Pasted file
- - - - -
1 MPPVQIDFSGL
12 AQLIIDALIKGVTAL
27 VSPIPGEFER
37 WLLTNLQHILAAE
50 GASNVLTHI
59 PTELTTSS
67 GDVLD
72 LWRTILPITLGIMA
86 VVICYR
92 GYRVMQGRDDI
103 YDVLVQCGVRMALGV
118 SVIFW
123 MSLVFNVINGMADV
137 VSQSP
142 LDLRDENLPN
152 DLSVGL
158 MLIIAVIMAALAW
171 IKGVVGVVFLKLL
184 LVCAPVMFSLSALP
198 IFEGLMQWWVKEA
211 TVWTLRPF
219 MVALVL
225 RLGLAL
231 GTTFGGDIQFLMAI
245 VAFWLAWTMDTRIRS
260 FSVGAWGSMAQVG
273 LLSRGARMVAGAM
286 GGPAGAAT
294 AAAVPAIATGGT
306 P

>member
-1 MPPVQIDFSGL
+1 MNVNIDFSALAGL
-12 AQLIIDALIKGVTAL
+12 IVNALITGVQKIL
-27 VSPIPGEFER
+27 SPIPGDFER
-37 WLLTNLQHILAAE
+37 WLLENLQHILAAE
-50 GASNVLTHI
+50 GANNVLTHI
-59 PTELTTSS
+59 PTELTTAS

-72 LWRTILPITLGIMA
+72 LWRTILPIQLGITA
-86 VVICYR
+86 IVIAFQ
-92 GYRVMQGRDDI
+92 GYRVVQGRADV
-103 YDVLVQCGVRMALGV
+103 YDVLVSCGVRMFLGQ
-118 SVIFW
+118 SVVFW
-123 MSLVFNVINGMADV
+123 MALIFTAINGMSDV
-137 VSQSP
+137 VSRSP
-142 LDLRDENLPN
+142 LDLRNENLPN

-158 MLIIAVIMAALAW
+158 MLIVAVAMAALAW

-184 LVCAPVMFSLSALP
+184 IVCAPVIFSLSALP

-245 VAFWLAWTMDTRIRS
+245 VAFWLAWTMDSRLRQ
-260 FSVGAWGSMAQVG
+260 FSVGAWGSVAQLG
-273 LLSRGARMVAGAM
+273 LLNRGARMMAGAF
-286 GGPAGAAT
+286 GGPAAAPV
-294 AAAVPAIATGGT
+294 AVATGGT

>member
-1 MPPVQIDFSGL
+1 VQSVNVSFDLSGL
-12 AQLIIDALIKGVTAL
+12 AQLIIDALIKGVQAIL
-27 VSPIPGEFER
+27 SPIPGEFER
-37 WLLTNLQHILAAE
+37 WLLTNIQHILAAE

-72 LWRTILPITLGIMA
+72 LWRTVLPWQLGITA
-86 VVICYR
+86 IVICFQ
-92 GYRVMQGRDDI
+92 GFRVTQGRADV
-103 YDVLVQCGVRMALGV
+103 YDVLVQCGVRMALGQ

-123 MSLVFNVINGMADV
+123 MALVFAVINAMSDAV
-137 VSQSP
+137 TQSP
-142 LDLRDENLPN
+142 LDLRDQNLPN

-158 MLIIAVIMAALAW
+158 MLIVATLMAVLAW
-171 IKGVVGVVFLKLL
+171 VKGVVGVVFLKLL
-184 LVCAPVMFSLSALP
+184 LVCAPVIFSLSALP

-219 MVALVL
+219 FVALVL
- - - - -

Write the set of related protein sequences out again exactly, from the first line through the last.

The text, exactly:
1 MPPVQIDFSGL
12 AQLIIDALIKGVTAL
27 VSPIPGEFER
37 WLLTNLQHILAAE
50 GASNVLTHI
59 PTELTTSS
67 GDVLD
72 LWRTILPITLGIMA
86 VVICYR
92 GYRVMQGRDDI
103 YDVLVQCGVRMALGV
118 SVIFW
123 MSLVFNVINGMADV
137 VSQSP
142 LDLRDENLPN
152 DLSVGL
158 MLIIAVIMAALAW
171 IKGVVGVVFLKLL
184 LVCAPVMFSLSALP
198 IFEGLMQWWVKEA
211 TVWTLRPF
219 MVALVL
225 RLGLAL
231 GTTFGGDIQFLMAI
245 VAFWLAWTMDTRIRS
260 FSVGAWGSMAQVG
273 LLSRGARMVAGAM
286 GGPAGAAT
294 AAAVPAIATGGT
306 P

>member
-1 MPPVQIDFSGL
+1 MNVNIDFSALAGL
-12 AQLIIDALIKGVTAL
+12 IVNALITGVQKIL
-27 VSPIPGEFER
+27 SPIPGDFER
-37 WLLTNLQHILAAE
+37 WLLENLQHILAAE
-50 GASNVLTHI
+50 GANNVLTHI
-59 PTELTTSS
+59 PTELTTAS

-72 LWRTILPITLGIMA
+72 LWRTILPIQLGITA
-86 VVICYR
+86 IVIAFQ
-92 GYRVMQGRDDI
+92 GYRVVQGRADV
-103 YDVLVQCGVRMALGV
+103 YDVLVSCGVRMFLGQ
-118 SVIFW
+118 SVVFW
-123 MSLVFNVINGMADV
+123 MALIFTAINGMSDV
-137 VSQSP
+137 VSRSP
-142 LDLRDENLPN
+142 LDLRNENLPN

-158 MLIIAVIMAALAW
+158 MLIVAVAMAALAW

-184 LVCAPVMFSLSALP
+184 IVCAPVIFSLSALP

-245 VAFWLAWTMDTRIRS
+245 VAFWLAWTMDSRLRQ
-260 FSVGAWGSMAQVG
+260 FSVGAWGSVAQLG
-273 LLSRGARMVAGAM
+273 LLNRGARMMAGAF
-286 GGPAGAAT
+286 GGPAAAPV
-294 AAAVPAIATGGT
+294 AVATGGT

>member
-1 MPPVQIDFSGL
+1 VQSVNVSFDLSGL
-12 AQLIIDALIKGVTAL
+12 AQLIIDALIKGVQAIL
-27 VSPIPGEFER
+27 SPIPGEFER
-37 WLLTNLQHILAAE
+37 WLLTNIQHILAAE

-72 LWRTILPITLGIMA
+72 LWRTVLPWQLGITA
-86 VVICYR
+86 IVICFQ
-92 GYRVMQGRDDI
+92 GFRVTQGRADV
-103 YDVLVQCGVRMALGV
+103 YDVLVQCGVRMALGQ

-123 MSLVFNVINGMADV
+123 MALVFAVINAMSDAV
-137 VSQSP
+137 TQSP
-142 LDLRDENLPN
+142 LDLRDQNLPN

-158 MLIIAVIMAALAW
+158 MLIVATLMAVLAW
-171 IKGVVGVVFLKLL
+171 VKGVVGVVFLKLL
-184 LVCAPVMFSLSALP
+184 LVCAPVIFSLSALP

-219 MVALVL
+219 FVALVL